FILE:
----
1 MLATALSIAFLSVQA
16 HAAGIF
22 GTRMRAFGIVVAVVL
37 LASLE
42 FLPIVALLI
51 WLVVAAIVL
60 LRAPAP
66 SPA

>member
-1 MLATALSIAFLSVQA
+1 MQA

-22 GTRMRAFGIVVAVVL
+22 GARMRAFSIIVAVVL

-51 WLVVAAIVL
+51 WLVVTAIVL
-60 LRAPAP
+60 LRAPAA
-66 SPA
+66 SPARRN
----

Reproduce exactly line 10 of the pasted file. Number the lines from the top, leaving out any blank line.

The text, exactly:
-1 MLATALSIAFLSVQA